Heinrich Meier

On the Happiness of the Philosophic Life: Reflections on Rousseau's Rêveries

Heinrich Meier, On the Happiness of the Philosophic Life: Reflections on Rousseau's Rêveries, Robert Berman (tr.), University of Chicago Press, 2016, 344pp., $50.00 (hbk), ISBN 9780226074030.

Reviewed by Ryan Patrick Hanley, Marquette University

The Rousseau best known to philosophers today is largely the Rousseau of the Social Contract, and to a lesser extent, of the Discourse on Inequality -- that is to say, a Rousseau committed to equality, civic unity, and freedom. The Rousseau on which Heinrich Meier's book focuses is a very different one. His is the Rousseau of the Reveries of the Solitary Walker, and to a lesser extent, of the Dialogues -- that is to say, a Rousseau in search of solitude and the "philosophic life." To this end, Meier's book offers a close reading of the Reveries, a work whose "alpha and omega is solitude" (3).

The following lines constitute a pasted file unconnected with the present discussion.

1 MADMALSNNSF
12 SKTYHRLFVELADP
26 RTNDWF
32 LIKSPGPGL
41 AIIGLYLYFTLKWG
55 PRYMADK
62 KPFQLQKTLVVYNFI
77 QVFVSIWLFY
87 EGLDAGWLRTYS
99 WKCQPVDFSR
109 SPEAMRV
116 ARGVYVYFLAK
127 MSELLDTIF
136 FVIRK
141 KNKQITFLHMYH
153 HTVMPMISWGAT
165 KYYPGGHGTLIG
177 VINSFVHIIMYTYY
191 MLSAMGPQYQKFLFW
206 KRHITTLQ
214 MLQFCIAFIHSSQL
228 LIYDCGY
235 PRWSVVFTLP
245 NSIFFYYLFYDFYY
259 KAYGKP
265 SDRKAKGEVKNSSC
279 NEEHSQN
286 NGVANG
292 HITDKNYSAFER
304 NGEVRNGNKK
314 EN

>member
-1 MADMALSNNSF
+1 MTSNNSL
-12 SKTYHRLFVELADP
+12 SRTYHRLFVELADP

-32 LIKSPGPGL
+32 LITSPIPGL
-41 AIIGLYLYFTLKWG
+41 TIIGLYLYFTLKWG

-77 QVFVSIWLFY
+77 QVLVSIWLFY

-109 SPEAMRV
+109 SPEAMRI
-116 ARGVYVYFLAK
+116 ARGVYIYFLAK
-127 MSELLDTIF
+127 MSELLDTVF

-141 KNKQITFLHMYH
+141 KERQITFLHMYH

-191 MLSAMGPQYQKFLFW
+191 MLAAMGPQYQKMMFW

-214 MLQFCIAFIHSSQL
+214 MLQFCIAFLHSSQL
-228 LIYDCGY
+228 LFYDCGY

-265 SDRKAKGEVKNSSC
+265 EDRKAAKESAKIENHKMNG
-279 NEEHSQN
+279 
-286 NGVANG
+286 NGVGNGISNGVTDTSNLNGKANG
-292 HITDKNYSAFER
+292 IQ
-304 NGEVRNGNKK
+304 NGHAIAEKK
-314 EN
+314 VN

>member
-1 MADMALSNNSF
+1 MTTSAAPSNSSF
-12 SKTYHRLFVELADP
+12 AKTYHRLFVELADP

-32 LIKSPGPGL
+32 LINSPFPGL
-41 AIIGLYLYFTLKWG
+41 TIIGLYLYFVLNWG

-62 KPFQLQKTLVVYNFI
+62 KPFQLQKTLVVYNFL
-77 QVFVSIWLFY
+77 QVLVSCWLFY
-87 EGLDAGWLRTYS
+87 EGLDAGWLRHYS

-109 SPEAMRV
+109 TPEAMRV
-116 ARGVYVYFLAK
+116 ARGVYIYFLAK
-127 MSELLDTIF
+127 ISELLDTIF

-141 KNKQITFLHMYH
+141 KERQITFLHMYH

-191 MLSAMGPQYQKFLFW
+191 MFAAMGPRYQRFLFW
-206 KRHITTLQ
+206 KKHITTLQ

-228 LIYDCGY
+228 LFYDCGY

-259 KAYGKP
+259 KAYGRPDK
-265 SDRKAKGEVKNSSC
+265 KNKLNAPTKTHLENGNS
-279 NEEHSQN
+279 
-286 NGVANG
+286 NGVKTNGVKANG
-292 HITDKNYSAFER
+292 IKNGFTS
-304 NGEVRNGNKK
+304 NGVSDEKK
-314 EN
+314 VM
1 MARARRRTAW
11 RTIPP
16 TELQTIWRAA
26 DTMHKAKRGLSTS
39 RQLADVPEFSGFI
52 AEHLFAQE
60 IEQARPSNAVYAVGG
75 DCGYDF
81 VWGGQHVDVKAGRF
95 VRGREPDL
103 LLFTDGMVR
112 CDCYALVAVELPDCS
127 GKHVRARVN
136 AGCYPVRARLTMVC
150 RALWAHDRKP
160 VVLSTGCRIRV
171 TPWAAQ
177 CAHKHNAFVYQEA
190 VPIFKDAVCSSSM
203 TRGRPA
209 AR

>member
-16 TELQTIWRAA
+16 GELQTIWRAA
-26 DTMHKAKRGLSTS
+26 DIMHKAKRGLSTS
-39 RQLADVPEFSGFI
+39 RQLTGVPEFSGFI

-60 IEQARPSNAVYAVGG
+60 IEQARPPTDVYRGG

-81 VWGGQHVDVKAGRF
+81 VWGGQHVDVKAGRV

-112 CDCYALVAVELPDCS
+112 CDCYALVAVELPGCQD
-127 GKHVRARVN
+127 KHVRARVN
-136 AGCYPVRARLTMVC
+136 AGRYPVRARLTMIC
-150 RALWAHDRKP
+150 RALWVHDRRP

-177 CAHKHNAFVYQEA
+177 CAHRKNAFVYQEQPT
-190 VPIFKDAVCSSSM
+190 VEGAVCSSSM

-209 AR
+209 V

Meier's book is divided into two parts. The longer first part focuses on the Reveries, and aims "to think the philosophic life with constant regard to Rousseau's least understood book" (ix). The shorter second part provides a close reading of the "Creed of the Savoyard Vicar" of Rousseau's Emile, arguing that it "tries to lay the ground for a successful nonphilosophic life" (ix). The first part is divided into seven chapters, each of which largely focuses on one or two chapters (or as Rousseau calls them, "Promenades") of the Reveries. Its first chapter, "The Philosopher among Nonphilosophers," examines the rhetoric and methods of the literary presentation of the Reveries, "the writing in which Rousseau discloses the principles of his philosophy with the greatest boldness during his lifetime" and "his most rhetorical writing" (9). Here it is argued that we do well to read the Reveries next to the Dialogues and the first Discourse insofar as their shared "grand theme" is "the philosopher among nonphilosophers or the question concerning the rhetoric needed by philosophy" (44). Chapter Two, "Faith," introduces another primary theme of Meier's book, the relationship of the religious life to the philosophical life. On this front Meier's main claim is that philosophy is "radical" and "does not content itself with any answer that owes its authentication to an authority" (54), and hence "the philosophic life is utterly incompatible with the life of obedience of faith" (56). This leads him to conclude that beneath a surface teaching meant for "Everyman" which values hope and faith, a "critique of faith in revelation" yet lies in the "background" (56) -- a critique that is "nothing less than an attack on the center of faith in revelation, on the sovereignty of God" (66).